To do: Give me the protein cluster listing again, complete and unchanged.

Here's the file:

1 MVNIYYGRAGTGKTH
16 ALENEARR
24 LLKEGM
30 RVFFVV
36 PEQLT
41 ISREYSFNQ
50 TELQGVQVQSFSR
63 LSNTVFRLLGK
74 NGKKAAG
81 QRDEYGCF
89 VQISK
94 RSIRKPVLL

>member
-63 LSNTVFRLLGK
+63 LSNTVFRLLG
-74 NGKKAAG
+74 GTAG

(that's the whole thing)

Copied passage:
1 MVNIYYGRAGTGKTH
16 ALENEARR
24 LLKEGM
30 RVFFVV
36 PEQLT
41 ISREYSFNQ
50 TELQGVQVQSFSR
63 LSNTVFRLLGK
74 NGKKAAG
81 QRDEYGCF
89 VQISK
94 RSIRKPVLL

>member
-63 LSNTVFRLLGK
+63 LSNTVFRLLG
-74 NGKKAAG
+74 GTAG